The Next Chapter for the Wineries on Long Island’s North Fork
The Bedell Cellars vineyard in Cutchogue, on Long Island’s East End, set a sales record among area wineries when it sold for $5 million in 2000. Now, with Bedell Cellars back on the market, history may repeat itself: Its asking price is $17.9 million.
When the owner, Michael Lynne, former chief executive of New Line Cinemas, passed away in March, he had already asked Gary DePersia, of the Corcoran Group in the Hamptons, to quietly gauge interest in his three vineyard sites — Bedell Cellars, Wells Road in Cutchogue and Corey Creek in Southold — which are now offered as a package.
Several Long Island vineyards have sold in recent years, including Martha Clara and Palmer Vineyards in Riverhead last year, and Shinn Estate Vineyards in Mattituck in 2017. The recent flurry of activity may represent a new chapter for the North Fork’s wine industry, which is relatively young, dating back only to the 1970s. Part of that is a shift from mainly family-run businesses to ones owned by local and even international investors, like the grape-growing Rivero-Gonzalez family of Mexico, who paid $15 million last year for Martha Clara, which was founded in 1995 by bakery mogul Robert Entenmann.
Just as home prices on the North Fork have risen over time, so has the price of a vineyard. In 1973, when Louisa and Alex Hargrave bought a 66-acre property in Cutchogue that was to become the Hargrave Vineyard, they paid $231,000. The Hargraves are now recognized for helping launch Long Island’s flourishing wine industry.
So who might want a vineyard on Long Island today? Mr. DePersia said it could range from a wine connoisseur to an investor group, or an individual in the hospitality industry, or someone who wants to work in agriculture. It could be anyone with a dream of doing something unusual.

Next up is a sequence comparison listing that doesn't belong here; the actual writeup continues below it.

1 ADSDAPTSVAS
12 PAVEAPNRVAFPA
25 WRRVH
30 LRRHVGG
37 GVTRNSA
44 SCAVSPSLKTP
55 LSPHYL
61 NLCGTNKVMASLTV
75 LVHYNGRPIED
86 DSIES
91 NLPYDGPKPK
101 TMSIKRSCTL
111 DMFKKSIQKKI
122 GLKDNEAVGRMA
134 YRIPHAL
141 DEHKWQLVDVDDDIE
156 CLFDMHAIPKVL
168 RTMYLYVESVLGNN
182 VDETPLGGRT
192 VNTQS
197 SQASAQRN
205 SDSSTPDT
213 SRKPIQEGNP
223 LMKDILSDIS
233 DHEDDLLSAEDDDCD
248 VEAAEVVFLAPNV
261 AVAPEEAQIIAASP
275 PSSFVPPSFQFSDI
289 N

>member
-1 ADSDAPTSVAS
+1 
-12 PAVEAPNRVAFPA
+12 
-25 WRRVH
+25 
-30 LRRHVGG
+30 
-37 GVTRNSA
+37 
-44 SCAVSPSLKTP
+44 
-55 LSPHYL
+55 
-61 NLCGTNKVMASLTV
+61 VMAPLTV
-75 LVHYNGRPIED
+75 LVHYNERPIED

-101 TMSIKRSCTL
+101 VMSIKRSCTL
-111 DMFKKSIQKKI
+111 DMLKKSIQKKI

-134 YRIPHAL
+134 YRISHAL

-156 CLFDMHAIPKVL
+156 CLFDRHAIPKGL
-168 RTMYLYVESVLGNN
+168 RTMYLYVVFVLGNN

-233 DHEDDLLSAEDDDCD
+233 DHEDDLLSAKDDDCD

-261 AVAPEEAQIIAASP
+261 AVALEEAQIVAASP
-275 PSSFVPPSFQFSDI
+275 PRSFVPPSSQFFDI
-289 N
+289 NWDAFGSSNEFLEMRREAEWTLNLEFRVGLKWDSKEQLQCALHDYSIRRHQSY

Ms. Hargrave, of Jamesport, was just 25 when she and her then-27-year-old husband, Alex, followed their dreams and became winemaking pioneers, planting grapes on what had been a potato farm and cultivating a new regional industry. Of course, they couldn’t know that at the time. Nor did they know anything about farming.
“It started out as a romantic idea, to have a life working together, raising a family,” said Ms. Hargrave, now 71 and working as a real estate broker. “We didn’t have a clue what we were doing.”
Luckily, a neighboring potato farmer named Mike Kaloski, who was known for experimenting with crops, offered to help. “He taught us to farm. He taught us to get out of bed early in the morning. He said, ‘You can’t be a farmer and be in bed!’” she recalled.
Viticulture — growing grapes — is “a hard business to be in. You’re farming, making a product,” said Pindar Damianos, 42, the youngest of five siblings who grew up working at their family’s Pindar Vineyards in Peconic. “It’s very labor intensive, so you have to have a passion for it.”
It’s also a year-round endeavor, requiring constant trimming and pruning, tying down vines, fixing trellises, and other endless tasks. Along with his siblings and their mother, Barbara, Mr. Damianos now runs the vineyard that his late father, Dan, founded in 1980, seven years after the Hargraves claimed their stake. (One of his siblings, Jason, has also passed away.)
The inexperienced young Hargraves eventually did make wine, and ultimately expanded Hargrave Vineyards to 84 acres. But in 1999, with a pending divorce, they sold to an Italian prince named Marco Borghese and his American wife, Ann Marie, for almost $4 million. The vineyard was renamed Castillo di Borghese. Both Borgheses died tragically in 2014, Ann Marie from cancer, Marco several days later in a car crash. One of their children, Giovanni, has taken over the business.
But as with any family business, children don’t always carry on their parents’ legacy. That’s the case with Bedell Cellars, which is why Mr. Lynne’s estate has put the vineyard on the market.